At the south end of Newark, near Elizabeth and not far from Divident Hill, stood the old Meeker homestead, built by the settlers who arrived in 1666. Within three years they erected what became one of the state's oldest homes. It survived until about 1910. The Meeker House stood on present-day Chancellor Avenue and was constructed of local cedar shingles or shakes from giant trees that were found in the great marshes east of Newark. The long-low farmhouse was similar to those you see today on historic Long Island, constructed of 12-inch-square chestnut timbers. According to the early newspaper descriptions of the house, its bricks were brought from England as were its nails – floated up streams and creeks that have long since disappeared to the building's location. The exterior, with its heavily weathered dark shingles, gave a rather shaggy appearance, and the roof was pierced with several dormer windows. The kitchen was in the rear. Immediately outside there was a sundial with the world chiseled in it 'Lat. 41. My days are as a shadow that declineth. Ps 102.'
In 1907 a Meeker family reunion brought back family from across the land, including an Ezra Meeker, who had recently driven a team of oxen along the Oregon Trail, and a Dr. Louis Meeker or Brooklyn, whose speech detailed the family's long history. Unfortunately, the rambling old south Newark farmhouse fell to developers before World War I, when its last inhabitant and direct Meeker descendant William Grumman felt unable to 'stem the real estate development' in the neighborhood.
Another 17th century structure was Johnson's Mill and Farmhouse. It was located along Bound Creek near Two Mile Brook and was built circa 1689. Thomas Johnson was one of the first settlers. He was appointed constable, according to the records of the Township of Newark, and his son was the town drummer whose chief duty was to call out residents for Sunday morning worship. Descendant John Johnson actually ran the mill and lived in the adjoining house as the Revolution broke out. Later the mill was converted from flour making into a wool producing factory.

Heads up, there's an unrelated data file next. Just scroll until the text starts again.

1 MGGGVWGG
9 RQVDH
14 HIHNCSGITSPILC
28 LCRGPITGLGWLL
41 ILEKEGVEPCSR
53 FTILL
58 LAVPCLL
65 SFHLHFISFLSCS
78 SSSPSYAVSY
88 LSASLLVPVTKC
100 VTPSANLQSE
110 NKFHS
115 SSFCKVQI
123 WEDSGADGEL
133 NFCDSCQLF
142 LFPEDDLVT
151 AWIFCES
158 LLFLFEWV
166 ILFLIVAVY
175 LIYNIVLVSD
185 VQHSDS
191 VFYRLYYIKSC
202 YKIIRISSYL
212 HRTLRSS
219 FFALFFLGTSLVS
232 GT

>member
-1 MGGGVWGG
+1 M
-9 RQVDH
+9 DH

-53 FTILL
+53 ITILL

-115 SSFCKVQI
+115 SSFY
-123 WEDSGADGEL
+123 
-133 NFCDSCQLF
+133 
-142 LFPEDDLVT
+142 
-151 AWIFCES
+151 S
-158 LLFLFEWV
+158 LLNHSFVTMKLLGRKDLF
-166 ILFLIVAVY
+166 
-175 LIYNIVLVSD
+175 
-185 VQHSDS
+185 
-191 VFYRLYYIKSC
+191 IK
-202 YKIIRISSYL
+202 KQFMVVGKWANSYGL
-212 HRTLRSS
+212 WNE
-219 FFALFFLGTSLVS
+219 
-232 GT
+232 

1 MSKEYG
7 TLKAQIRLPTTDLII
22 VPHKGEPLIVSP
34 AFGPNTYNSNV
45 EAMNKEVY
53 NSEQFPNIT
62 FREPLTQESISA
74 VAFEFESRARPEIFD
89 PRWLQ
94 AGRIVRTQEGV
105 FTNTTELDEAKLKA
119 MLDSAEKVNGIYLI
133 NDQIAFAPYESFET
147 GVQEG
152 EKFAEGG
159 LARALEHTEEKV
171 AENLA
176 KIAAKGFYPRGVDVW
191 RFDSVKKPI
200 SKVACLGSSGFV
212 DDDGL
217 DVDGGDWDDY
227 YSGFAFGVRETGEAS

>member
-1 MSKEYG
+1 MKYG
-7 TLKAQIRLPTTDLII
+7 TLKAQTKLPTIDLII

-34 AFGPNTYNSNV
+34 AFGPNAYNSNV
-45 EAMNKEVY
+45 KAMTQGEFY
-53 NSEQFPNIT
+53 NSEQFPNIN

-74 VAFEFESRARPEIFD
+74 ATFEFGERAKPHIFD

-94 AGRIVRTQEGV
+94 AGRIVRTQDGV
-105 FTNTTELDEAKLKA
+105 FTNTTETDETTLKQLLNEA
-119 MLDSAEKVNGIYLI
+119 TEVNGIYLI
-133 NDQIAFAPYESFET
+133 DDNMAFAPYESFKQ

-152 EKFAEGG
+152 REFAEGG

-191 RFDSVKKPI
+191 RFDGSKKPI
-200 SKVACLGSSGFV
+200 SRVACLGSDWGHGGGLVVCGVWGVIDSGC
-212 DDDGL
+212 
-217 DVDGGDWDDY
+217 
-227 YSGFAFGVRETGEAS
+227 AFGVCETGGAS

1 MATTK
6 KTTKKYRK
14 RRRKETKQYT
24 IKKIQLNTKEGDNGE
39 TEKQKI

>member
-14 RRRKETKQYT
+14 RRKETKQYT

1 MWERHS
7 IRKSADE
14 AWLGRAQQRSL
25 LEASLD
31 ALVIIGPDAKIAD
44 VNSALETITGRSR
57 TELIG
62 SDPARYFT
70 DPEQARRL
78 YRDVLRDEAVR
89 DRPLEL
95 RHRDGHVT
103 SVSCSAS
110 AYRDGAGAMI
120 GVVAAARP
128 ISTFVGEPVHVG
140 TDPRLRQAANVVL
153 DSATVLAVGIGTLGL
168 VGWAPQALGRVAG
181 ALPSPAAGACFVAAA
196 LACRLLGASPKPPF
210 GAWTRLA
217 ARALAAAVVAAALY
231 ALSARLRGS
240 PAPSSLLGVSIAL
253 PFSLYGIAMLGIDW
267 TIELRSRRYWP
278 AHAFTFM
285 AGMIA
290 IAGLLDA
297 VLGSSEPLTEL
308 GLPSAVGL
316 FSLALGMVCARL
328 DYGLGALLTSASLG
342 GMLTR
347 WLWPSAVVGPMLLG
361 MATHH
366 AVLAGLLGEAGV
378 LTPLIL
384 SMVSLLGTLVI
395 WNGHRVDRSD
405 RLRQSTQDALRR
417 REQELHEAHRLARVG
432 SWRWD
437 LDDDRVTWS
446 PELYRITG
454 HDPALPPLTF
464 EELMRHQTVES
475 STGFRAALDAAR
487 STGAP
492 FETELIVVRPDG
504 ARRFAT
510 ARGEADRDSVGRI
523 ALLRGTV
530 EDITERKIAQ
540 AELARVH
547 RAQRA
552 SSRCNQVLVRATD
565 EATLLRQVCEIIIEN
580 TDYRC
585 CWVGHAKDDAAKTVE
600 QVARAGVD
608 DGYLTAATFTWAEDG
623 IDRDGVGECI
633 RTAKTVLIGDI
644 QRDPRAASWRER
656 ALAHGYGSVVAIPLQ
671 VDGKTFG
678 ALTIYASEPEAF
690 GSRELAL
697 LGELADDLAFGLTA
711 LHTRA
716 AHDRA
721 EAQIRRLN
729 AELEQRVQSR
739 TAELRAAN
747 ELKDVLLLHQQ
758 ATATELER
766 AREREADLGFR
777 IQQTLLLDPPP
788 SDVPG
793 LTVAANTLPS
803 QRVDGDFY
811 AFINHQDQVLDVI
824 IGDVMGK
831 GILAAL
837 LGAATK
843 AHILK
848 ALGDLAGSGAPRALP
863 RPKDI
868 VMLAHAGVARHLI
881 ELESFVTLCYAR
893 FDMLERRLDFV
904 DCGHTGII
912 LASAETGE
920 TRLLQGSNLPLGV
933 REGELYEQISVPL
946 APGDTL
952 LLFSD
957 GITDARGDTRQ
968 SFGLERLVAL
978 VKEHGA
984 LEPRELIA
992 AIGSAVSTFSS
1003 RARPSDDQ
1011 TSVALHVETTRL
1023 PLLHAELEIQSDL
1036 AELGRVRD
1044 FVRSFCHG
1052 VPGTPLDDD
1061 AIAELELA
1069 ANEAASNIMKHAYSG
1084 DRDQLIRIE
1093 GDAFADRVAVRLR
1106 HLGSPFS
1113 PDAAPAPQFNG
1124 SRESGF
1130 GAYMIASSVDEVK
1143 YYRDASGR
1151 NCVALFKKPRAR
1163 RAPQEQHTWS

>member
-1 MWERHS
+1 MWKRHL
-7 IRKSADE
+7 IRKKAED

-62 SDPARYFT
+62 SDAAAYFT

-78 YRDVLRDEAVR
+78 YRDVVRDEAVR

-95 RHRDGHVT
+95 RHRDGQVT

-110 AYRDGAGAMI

One of the two great homes built in the 18th century, and still surviving today, is the Sydenham-Henderson house, a country farmhouse located in north Newark along today's Branch Brook Park. Its construction date is estimated at 1720. This historic house was built by John and Susannah Sydenham, prosperous north Newark farmers whose address was and is still The Old Road to Bloomfield. Surviving the hostilities of 1776 and enlarged in 1836, the house was lived in until the 1950s by the Sydenhams and Toppings and then by D.J. and Elizabeth Henderson. The stone and wood garrison-blockhouse will eventually become the property of the Newark Museum as a result of the Hendersons' gift and nearly 40 years of restoration by the Hendersons. Today, the shake roof, wooden drains and gutters, rubble stone exterior walls and English country garden are vivid evidence of a long-gone and nearly forgotten agricultural chapter in the history of America's third-oldest city.
The Plume House